On July 12, 1987, West returned to the trailer, tied Bortle up, beat him and stole numerous items. West stole Bortle's car and took the stolen goods to Phoenix, where he intended to sell them. While in Phoenix, West told friends what he had done. One of his friends called the Pima County Sheriff's Office and told them to check on Bortle.
On July 17, 1987, a deputy entered Bortle's trailer and found Bortle's bound and gagged body. Bortle had died from blunt force injuries to his head.

Michael R. White
Michael White and Susan Minter were lovers. Minter was also having a relationship with David Johnson, a miner from Bagdad. Minter and White decided to kill Johnson to collect on his life insurance policy, so in November of 1987, Minter married Johnson. She then had herself and her children named beneficiaries on the policy.
On December 12, 1987, White waited outside Johnson's home for Johnson to return from work. Using a potato as a silencer, White shot Johnson with a .357 Magnum in the face and the back. Minter, who was inside the home, locked the doors and refused to let Johnson in as he called for help. Johnson died later that night.
Minter was tried separately, convicted of first-degree murder and she received a life sentence.

Aryon Williams
Williams was convicted of murdering his former girlfriend, Rita DeLao.
On January 28, 1990, the Pinal County Sheriff's Office was dispatched to Ellis Road, where a hunter discovered DeLao's body. The victim was identified by her Arizona driver's license, which was found in the dirt near her body.
Examination of the crime scene indicated that a struggle took place near the west side of the road and that DeLao fell over a berm down to a pond. Drag marks indicated that DeLao was dragged from the pond to where her body was discovered. She was shot three times, beat on the head with a sharp instrument and repeatedly run over with a car.
DeLao's car was found parked in the Casa Grande High School maintenance yard. There was blood on the left rear wheel cover, rear tire whitewall, side molding, the front wheel cover and the left side front spoiler.
While an officer was securing evidence from the victim's car, he noticed someone writing down the license number of the vehicle. The person identified himself as Aryon Williams. Williams told the officer he wanted to assist them in finding his lost girlfriend. Williams became a suspect after the Phoenix Police Department reported that several of DeLao's friends related that Williams was abusive toward DeLao.
Williams told his then-current girlfriend that he had killed DeLao.

Ronald T. Williams
On the morning of March 12, 1981, Williams kicked in the front door of a home in Scottsdale and began to burglarize it. While Williams was inside, a neighbor, John Bunchek, came to the home to investigate. Williams shot Bunchek in the chest, killing him. Williams left Arizona that same day without telling his roommates. Three months later, FBI agents arrested Williams in New York City. A gun taken from Williams at his arrest had fired the bullet that killed Bunchek. Williams had previously twice been convicted for murder.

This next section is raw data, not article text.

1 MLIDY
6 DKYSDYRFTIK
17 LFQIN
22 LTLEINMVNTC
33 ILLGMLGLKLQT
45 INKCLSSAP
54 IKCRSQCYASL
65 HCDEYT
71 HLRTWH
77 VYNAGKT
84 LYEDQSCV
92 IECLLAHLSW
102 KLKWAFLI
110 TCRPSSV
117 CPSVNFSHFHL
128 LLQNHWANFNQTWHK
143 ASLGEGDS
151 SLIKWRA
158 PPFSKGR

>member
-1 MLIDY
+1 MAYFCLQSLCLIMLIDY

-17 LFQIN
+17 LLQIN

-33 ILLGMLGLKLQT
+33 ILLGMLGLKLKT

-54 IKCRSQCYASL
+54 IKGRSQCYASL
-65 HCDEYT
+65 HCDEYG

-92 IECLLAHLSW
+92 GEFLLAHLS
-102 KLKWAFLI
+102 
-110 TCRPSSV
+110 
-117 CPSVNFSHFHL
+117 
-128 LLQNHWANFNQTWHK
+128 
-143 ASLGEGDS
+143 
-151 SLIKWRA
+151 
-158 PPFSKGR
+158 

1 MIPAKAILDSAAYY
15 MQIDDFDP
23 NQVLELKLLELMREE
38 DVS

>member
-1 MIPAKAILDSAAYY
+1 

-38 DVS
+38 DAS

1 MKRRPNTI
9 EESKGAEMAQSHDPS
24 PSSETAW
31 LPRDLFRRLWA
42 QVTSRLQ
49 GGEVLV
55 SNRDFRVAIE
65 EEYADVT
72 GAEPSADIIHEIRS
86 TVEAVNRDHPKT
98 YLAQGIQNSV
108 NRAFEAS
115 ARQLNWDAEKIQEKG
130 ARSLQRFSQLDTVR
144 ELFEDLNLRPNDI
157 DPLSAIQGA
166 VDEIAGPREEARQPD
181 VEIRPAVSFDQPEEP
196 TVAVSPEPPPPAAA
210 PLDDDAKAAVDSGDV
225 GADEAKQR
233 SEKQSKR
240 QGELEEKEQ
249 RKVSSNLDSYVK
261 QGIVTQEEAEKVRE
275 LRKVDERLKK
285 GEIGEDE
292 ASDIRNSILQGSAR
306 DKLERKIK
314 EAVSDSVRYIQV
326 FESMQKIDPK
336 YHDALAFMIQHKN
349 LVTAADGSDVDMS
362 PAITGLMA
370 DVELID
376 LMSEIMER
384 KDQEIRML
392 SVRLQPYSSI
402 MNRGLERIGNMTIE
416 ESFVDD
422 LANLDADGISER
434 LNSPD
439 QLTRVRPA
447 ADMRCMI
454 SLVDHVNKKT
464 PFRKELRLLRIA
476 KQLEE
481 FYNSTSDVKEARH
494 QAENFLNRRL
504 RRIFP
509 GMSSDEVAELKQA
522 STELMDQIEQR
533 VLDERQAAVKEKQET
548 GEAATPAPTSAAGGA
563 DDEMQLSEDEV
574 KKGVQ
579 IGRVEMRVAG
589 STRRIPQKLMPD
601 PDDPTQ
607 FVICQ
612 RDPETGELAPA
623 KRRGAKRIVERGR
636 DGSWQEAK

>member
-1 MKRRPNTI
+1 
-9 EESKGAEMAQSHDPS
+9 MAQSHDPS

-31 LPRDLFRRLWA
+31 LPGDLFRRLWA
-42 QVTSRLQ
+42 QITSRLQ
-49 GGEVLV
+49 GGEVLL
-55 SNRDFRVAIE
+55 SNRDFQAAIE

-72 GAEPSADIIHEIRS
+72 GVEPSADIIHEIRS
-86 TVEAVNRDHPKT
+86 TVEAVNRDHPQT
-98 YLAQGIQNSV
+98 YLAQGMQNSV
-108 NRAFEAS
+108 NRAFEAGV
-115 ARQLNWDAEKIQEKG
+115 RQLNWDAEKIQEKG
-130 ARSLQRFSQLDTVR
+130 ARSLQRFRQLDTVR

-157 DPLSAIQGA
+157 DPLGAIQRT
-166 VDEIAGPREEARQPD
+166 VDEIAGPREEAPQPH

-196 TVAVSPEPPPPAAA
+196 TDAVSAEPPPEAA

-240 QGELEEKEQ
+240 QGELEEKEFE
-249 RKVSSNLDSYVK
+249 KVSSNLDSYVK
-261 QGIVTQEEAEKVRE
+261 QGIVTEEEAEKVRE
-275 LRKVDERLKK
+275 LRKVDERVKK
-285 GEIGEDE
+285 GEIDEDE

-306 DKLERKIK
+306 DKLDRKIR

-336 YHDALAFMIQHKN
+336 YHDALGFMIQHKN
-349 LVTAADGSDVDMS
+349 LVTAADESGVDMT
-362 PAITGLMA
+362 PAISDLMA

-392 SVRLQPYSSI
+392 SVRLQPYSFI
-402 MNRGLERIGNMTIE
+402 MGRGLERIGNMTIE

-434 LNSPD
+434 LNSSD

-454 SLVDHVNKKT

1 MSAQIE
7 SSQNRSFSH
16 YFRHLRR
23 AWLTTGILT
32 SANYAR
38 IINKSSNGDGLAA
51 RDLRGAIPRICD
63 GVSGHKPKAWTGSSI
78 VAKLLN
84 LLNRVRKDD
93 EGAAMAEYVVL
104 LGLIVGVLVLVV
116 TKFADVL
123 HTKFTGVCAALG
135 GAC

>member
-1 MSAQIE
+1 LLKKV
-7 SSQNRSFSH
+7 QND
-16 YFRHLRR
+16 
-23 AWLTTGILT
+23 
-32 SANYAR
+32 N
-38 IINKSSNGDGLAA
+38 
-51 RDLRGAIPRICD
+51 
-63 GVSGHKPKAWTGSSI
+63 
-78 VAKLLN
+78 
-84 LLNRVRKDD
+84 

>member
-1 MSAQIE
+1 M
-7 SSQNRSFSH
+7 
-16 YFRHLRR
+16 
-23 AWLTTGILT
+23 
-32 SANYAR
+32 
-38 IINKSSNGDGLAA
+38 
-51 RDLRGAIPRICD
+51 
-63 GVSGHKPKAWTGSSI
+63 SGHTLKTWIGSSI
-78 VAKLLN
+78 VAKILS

Pete Van Winkle
A prisoner convicted of first-degree murder in the fatal beating of another inmate in Maricopa County's Fourth Avenue Jail got the death penalty on Tuesday.
Pete Van Winkle, 27, was sentenced to death in the May 1, 2008, slaying of Robert Cotton, 28. In a separate case, Judge Paul McMurdie sentenced Van Winkle to 22 years in prison for attempted second-degree murder and 2 years in prison for misconduct involving weapons. Both sentences will run consecutive to the death sentence.
Sentenced to Death 11/17/09.

Brian A. Womble
Brian Womble conspired with his brother, Paul Speer, to kill Adan and Enriqueta Soto. Speer was in jail awaiting trial for a burglary he committed with his other brother, Chris Womble, at the Soto residence. While Speer was in jail, he and Womble, plotted over the phone to kill the Soto's who were to be witnesses in Speer's burglary trial.
In the early hours of May 25, 2002, Womble broke into the Soto residence and shot Adan and Enriqueta while they slept with their baby boy between them. Enriqueta awoke in pain, not knowing she had been shot and called 911 after failing to wake Adan. Enriqueta, then 30, was permanently debilitated. Adan, 42, died with his arms around his son. Two other children were asleep in the Soto residence at the time.
Paul Speer was also sentenced to death for his participation in this crime.

Joseph R. Wood
Wood and his 29-year-old ex-girlfriend, Debbie Dietz, had been involved in a turbulent relationship for five years, which had been marred by numerous breakups and several domestic violent incidents.
Debbie was working at a local body shop owned by her family. On August 7, 1989, Wood walked into the shop and shot Gene Dietz, age 55, in the chest with a .38 caliber revolver, killing him. Gene Dietz's 70-year-old brother was present and tried to stop Wood, but Wood pushed him away and proceeded into another section of the body shop.
Wood went up to Debbie, placed her in some type of hold and shot her once in the abdomen and once in the chest, killing her. Wood then fled the building.
Two police officers approached Wood and ordered him to drop his weapon. After Wood placed the weapon on the ground, he reached down and picked it up and pointed it at the officers. The officers fired, striking Wood several times. Wood was transported to a local hospital where he underwent extensive surgery.

Go Up